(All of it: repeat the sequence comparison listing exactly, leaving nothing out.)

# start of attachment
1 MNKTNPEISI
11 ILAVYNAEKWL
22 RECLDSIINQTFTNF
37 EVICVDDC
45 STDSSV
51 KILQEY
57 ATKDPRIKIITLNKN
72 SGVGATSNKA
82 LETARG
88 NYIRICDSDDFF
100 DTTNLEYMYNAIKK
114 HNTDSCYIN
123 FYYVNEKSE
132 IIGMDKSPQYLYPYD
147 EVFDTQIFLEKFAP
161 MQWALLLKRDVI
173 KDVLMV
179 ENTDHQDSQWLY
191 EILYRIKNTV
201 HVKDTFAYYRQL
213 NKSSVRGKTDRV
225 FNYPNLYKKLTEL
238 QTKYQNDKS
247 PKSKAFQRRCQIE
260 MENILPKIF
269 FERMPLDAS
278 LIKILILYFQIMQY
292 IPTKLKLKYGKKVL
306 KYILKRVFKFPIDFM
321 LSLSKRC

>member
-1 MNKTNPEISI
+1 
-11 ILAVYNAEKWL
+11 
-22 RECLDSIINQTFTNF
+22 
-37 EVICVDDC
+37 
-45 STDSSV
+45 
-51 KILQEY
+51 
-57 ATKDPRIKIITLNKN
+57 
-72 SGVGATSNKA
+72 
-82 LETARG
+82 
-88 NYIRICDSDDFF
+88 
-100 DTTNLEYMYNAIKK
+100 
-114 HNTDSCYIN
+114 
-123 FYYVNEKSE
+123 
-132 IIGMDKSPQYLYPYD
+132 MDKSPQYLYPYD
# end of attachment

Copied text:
1 MNKTNPEISI
11 ILAVYNAEKWL
22 RECLDSIINQTFTNF
37 EVICVDDC
45 STDSSV
51 KILQEY
57 ATKDPRIKIITLNKN
72 SGVGATSNKA
82 LETARG
88 NYIRICDSDDFF
100 DTTNLEYMYNAIKK
114 HNTDSCYIN
123 FYYVNEKSE
132 IIGMDKSPQYLYPYD
147 EVFDTQIFLEKFAP
161 MQWALLLKRDVI
173 KDVLMV
179 ENTDHQDSQWLY
191 EILYRIKNTV
201 HVKDTFAYYRQL
213 NKSSVRGKTDRV
225 FNYPNLYKKLTEL
238 QTKYQNDKS
247 PKSKAFQRRCQIE
260 MENILPKIF
269 FERMPLDAS
278 LIKILILYFQIMQY
292 IPTKLKLKYGKKVL
306 KYILKRVFKFPIDFM
321 LSLSKRC

>member
-1 MNKTNPEISI
+1 
-11 ILAVYNAEKWL
+11 
-22 RECLDSIINQTFTNF
+22 
-37 EVICVDDC
+37 
-45 STDSSV
+45 
-51 KILQEY
+51 
-57 ATKDPRIKIITLNKN
+57 
-72 SGVGATSNKA
+72 
-82 LETARG
+82 
-88 NYIRICDSDDFF
+88 
-100 DTTNLEYMYNAIKK
+100 
-114 HNTDSCYIN
+114 
-123 FYYVNEKSE
+123 
-132 IIGMDKSPQYLYPYD
+132 MDKSPQYLYPYD